When the women had gone, Gooloo gathered the children round her and fed them with durrie, hot from the coals. Honey, too, she gave them, and bumbles which she had buried to ripen. When they had eaten, she hurried them off to her real home, built in a hollow tree, a little distance away from where she had been cooking her durrie. Into her house she hurriedly thrust them, followed quickly herself, and made all secure. Here she fed them again, but the children had already satisfied their hunger, and now they missed their mothers and began to cry. Their crying reached the ears of the women as they were returning to their camp. Quickly they came at the sound which is not good in a mother’s ears. As they quickened their steps they thought how soon the spoils that lay heavy in their comebees would comfort their children. And happy they, the mothers, would feel when they fed the Wahroogahs with the dainties they had gathered for them. Soon they reached the camp, but, alas! where were their children? And where was Gooloo the magpie?
“They are playing wahgoo,” they said, “and have hidden themselves.”
The mothers hunted all round for them, and called aloud the names of their children and Gooloo. But no answer could they hear and no trace could they find. And yet every now and then they heard the sound of children wailing. But seek as they would they found them not. Then loudly wailed the mothers themselves for their lost Wahroogahs, and, wailing, returned to the camp to wait the coming of the black fellows. Heavy were their hearts, and sad were their faces when their husbands returned. They hastened to tell the black fellows when they came, how Gooloo had persuaded them to go hunting, promising if they did so that she would feed the hungry Wahroogahs, and care for them while they were away, but-and here they wailed again for their poor Wahroogahs. They told how they had listened to her words and gone; truth had she told of the plenty round, their comebees and goolays were full of fruits and spoils they had gathered, but, alas! they came home with them laden only to find their children gone and Gooloo gone too. And no trace could they find of either, though at times they heard a sound as of children wailing.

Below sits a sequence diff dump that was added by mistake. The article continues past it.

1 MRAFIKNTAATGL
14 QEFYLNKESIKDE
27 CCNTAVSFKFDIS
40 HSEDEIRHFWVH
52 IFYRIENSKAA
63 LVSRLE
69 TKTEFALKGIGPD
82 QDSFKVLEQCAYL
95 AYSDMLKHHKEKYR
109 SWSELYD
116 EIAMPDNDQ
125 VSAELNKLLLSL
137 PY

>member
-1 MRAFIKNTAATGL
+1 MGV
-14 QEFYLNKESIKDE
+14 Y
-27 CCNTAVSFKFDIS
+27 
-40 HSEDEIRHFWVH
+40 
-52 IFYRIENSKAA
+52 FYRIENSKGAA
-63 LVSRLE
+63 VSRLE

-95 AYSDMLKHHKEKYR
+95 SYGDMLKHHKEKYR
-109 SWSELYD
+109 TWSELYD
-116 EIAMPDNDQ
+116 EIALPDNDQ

Then wroth were the men, saying: “What mothers are ye to leave your young to a stranger, and that stranger a Gooloo, ever a treacherous race? Did we not go forth to gain food for you and our children? Saw ye ever your husbands return from the chase empty handed? Then why, when ye knew we were gone hunting, must ye too go forth and leave our helpless ones to a stranger? Oh, evil, evil indeed is the time that has come when a mother forgets her child. Stay ye in the camp while we go forth to hunt for our lost Wahroogahs. Heavy will be our hands on the women if we return without them.”
The men hunted the bush round for miles, but found no trace of the lost Wahroogahs, though they too heard at times a noise as of children’s voices wailing.
But beyond the wailing which echoed in the mothers’ ears for ever, no trace was found of the children. For many days the women sat in the camp mourning for their lost Wahroogahs, and beating their heads because they had listened to the voice of Gooloo.
Australian Legendary Tales
Folk-Lore of the Noongahburrahs as told to the Piccaninnies
Collected by Mrs. K. Langloh Parker
With Introduction by Andrew Lang, M.A.
Illustrations by a Native Artist [Tommy McRae], and Speciment of the Native Text
London, David Nutt, 270-271, Strand
Melbourne, Melville, Mullen & Slade
Recording by “Magdalena” Courtesy: Librivox